MI- Notorious predator priest buried
For immediate release: Sunday, September 7, 2014
For more information: David Clohessy 314 566 9790, email@example.com
Notorious predator priest buried
He was convicted of hurting four boys
Five of his alleged victims killed themselves
Cleric was native of & returned to Iron Mountain
A nationally-known convicted child molesting cleric from Michigan was quietly buried last week in Iron Mountain and a support group is urging anyone who may have seen, suspected or suffered his crimes to “get help, speak up, expose wrongdoers, and start healing.”
According to Fr. Larson's obituary, he “grew up in Iron Mountain and attended Iron Mountain Schools, graduating in 1947 from Iron Mountain High School. He served a year in the U.S. Navy and was honorably discharged to come home to assist his mother and siblings when his father died. Later he attended St. Lawrence College in Fond du Lac, Wisconsin."
“We worry that he may have hurt kids in Michigan, either when he was a teenager or young man, on visits back home after he moved away, or during the years he returned home after being in the Navy,” said Peter Isely of Milwaukee. He's the Midwest Director of SNAP, the Survivors Network of those Abused by Priests. “We urge anyone who knew Fr. Larson to ask their loved ones if he ever hurt them. If so, we urge them to get therapy or call our support group.”
Fr. Larson worked for 35 years in the Wichita diocese.
“We're sad Wichita Bishop Carl Kemme hid Larson's passing for more than a week, until it was convenient for him to release it,” said David Clohessy of SNAP. “We hope Fr. Larson's death will provide some comfort to the hundreds who were hurt by his crimes against at least 17 children.”
Crimes by Fr. Larson and cover ups by his Catholic supervisors attracted national attention in 2002.
“We are grateful and will always be grateful to the courageous victims who helped expose, prosecute and convict Fr. Larson,” Clohessy said. “Our hearts ache for them and their families, especially Janet and Horace Patterson of Conway Springs Kansas, who worked tirelessly to protect other children and comfort other victims from coast to coast.”
SNAP wants Marquette Bishop John F. Doerfler and Wichita's Kemme “to personally visit every parish where Fr. Larson worked and beg their flocks to help find and console every single child who was assaulted by this admitted criminal.”
“We urge anyone who saw, suspected or suffered crimes by Fr. Larson – whether in Michigan or Kansas, whether Catholic or Protestant – to get help, seek justice and start healing,” said Clohessy. “No one benefits when victims stay silent.”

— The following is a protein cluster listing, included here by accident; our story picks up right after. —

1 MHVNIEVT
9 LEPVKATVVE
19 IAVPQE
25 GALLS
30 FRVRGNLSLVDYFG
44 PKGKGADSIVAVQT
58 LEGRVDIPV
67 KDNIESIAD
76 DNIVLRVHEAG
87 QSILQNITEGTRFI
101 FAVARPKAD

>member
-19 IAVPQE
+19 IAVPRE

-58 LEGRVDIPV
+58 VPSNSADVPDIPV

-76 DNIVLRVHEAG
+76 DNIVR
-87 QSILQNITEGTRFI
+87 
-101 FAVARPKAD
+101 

Fr. Larson studied for the priesthood at Kenrick Seminary in St. Louis and lived in recent years at the Vianney Retirement Center near St. Louis, MO in a center for clergy who had engaged in sexual crimes or misdeeds.
According to his obituary, “Fr. Larson is survived by one sister-in-law Rita Larson and one brother-in-law John Fiorucci, both of Iron Mountain, and many nieces and nephews.”
The Erickson-Rochon & Nash Funeral Home handled the arrangements for Fr. Larson's burial. Visitation was held at the Carmelite Monastery. Funeral services were led by Monsignor James Kaczmarek, and Fr. Larson was buried in Cemetery Park.
(SNAP, the Survivors Network of those Abused by Priests, is the world’s oldest and largest support group for clergy abuse victims. We’ve been around for 25 years and have more than 20,000 members. Despite the word “priest” in our title, we have members who were molested by religious figures of all denominations, including nuns, rabbis, bishops, and Protestant ministers. Our website is SNAPnetwork.org)
50 State AG Call for Grand Jury
Any investigation must be:
- independent of and separate from the church
- must have subpoena powers and ability to compel testimony under oath
Anything short of these criteria is a sham and whitewash.
In addition, write letters to the editor, make phone calls to politicians as they can apply pressure to keep them responsive to our demand. We need to make efforts to ensure that they follow up on what the state is doing to investigate these crimes.
The Attorneys General of forty states have inquired about the grand jury process in Pennsylvania. Let's get statewide investigations going in fifty states.
Note to Letter Writers
Use your own words and style of writing. Cut and paste from the templates as you wish. Include your experiences, whether as a survivor or as a member of the community. And relate your letter to the state you were abused in or state now living in.